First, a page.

Coming of Age

A Rhyme & a Reason


This book will launch on Feb 15, 2021. Currently, only those with the link can see it. 🔒

After his separation from his childhood sweetheart Mahi, the headstrong but heartbroken Indo, gets involved with Jasleen, the free-spirited daughter of a wealthy, domineering family. But just as their relationship begins to blossom, an unexpected turn of events brings chaos into their lives and intertwines Indo's past with his present.

Chapter 1 - Me and a Girl

When you’ve known someone your whole life, it’s hard to tell where you end and they begin. And it’s hard to lose them without losing a little bit of yourself.

There was this girl I grew up with. We lived on the same street and our parents were friends, so from the time we were kids all the way through high school, we were tight. It wasn’t a boyfriend-girlfriend thing, but I never felt like I needed a girlfriend because I had her. And she must have felt the same way, because she never had a boyfriend either.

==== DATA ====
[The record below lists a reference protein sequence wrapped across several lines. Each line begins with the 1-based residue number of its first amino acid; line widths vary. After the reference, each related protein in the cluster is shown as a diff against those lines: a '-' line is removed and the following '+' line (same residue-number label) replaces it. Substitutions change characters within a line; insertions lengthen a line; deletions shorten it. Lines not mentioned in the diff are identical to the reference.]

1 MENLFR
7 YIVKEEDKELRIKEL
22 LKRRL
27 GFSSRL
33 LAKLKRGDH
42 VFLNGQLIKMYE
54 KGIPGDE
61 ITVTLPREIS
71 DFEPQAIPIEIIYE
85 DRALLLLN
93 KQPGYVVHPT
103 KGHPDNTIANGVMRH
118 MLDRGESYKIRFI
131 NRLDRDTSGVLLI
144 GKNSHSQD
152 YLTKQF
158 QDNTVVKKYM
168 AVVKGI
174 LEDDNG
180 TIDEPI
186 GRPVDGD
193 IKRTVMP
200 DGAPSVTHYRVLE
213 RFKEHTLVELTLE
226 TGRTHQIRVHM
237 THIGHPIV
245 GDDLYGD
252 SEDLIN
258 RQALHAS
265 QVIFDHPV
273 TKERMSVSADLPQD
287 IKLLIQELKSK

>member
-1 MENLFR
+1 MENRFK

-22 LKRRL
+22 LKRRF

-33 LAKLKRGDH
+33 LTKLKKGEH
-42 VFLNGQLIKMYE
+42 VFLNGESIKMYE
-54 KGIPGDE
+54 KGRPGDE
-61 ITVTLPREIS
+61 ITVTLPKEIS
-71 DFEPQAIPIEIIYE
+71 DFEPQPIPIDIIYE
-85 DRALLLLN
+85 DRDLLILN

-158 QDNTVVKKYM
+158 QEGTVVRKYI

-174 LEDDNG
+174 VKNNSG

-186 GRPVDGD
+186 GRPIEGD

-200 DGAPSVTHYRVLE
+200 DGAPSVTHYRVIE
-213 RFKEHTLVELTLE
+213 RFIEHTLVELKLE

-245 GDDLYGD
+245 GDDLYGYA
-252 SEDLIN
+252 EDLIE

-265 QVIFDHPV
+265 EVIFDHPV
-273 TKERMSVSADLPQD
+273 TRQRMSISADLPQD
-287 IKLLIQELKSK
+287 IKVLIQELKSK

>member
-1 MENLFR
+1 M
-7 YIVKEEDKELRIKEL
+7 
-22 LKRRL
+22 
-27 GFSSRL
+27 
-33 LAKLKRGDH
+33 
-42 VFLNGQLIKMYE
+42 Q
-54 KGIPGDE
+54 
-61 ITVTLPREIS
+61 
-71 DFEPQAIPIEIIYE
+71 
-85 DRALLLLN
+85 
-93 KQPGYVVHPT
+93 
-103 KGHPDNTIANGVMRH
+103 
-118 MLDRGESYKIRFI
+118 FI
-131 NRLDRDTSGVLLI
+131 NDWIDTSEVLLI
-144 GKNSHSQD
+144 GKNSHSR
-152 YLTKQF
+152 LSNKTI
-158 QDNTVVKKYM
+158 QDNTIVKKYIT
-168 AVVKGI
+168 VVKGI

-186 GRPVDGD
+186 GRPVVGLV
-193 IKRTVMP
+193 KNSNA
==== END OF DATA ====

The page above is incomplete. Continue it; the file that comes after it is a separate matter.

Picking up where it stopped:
In our senior year of high school, she found out she got into Stanford, which was her dream come true. She was the super smart, straight-A’s, perfect SAT score type. The type you knew would end up at a fancy college before she even started kindergarten. But she was also the ‘prone-to-getting-homesick’ type, so Stanford, which was half an hour away from San Jose, where we lived, had always been her first and last choice.

Me, I was the total opposite. I never took school seriously and never bothered to look too far ahead. My family owned a small, but busy tandoori restaurant and I had worked there since I was a kid, so I always knew I had something to fall back on. But when I heard about her and Stanford, it motivated me to be a little more ambitious.

A couple of my friends had gotten into Chico State, a small party school up north. It was nothing close to Stanford but it was a step above settling, and since my friends weren’t too much brighter than I was, I figured if they could get in, so could I. And I was right.  

For the next four years, I was at Chico and she was at Stanford. We kept in contact in the beginning, but as time went on, we just sorta lost touch for some reason. It wasn’t her fault; she did her best to call or text every once in a while, but I was always worried about bothering her, so I didn’t reach out as much. And maybe me not reaching out made her think she was bothering me, because after a while, I stopped hearing from her.